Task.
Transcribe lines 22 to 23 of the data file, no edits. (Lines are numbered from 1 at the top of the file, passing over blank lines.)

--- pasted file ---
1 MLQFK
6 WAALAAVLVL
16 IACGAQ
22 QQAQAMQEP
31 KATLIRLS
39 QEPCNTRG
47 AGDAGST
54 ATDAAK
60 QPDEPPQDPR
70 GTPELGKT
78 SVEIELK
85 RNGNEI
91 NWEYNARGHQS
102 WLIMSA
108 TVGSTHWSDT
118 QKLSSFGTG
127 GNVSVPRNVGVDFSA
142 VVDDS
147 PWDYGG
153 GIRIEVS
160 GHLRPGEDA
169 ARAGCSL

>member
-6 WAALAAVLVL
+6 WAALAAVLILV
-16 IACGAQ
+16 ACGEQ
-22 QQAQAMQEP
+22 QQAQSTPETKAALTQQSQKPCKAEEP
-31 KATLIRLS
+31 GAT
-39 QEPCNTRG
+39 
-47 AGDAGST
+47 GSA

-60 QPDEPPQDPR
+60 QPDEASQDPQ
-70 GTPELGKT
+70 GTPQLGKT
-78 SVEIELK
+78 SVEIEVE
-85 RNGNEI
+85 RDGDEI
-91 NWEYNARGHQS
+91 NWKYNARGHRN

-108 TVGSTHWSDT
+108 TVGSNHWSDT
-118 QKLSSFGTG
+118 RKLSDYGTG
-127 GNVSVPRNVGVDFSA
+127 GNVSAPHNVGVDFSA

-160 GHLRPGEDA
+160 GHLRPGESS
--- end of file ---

169 ARAGCSL

>member